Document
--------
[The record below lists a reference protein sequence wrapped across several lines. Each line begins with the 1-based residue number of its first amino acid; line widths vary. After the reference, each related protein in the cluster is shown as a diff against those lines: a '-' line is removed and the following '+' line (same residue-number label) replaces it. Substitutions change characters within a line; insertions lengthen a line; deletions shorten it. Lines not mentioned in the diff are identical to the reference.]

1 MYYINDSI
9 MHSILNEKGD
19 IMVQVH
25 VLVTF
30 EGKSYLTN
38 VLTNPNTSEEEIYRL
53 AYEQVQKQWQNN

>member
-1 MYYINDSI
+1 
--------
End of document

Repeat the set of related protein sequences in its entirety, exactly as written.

[The record below lists a reference protein sequence wrapped across several lines. Each line begins with the 1-based residue number of its first amino acid; line widths vary. After the reference, each related protein in the cluster is shown as a diff against those lines: a '-' line is removed and the following '+' line (same residue-number label) replaces it. Substitutions change characters within a line; insertions lengthen a line; deletions shorten it. Lines not mentioned in the diff are identical to the reference.]

1 MYYINDSI
9 MHSILNEKGD
19 IMVQVH
25 VLVTF
30 EGKSYLTN
38 VLTNPNTSEEEIYRL
53 AYEQVQKQWQNN

>member
-1 MYYINDSI
+1 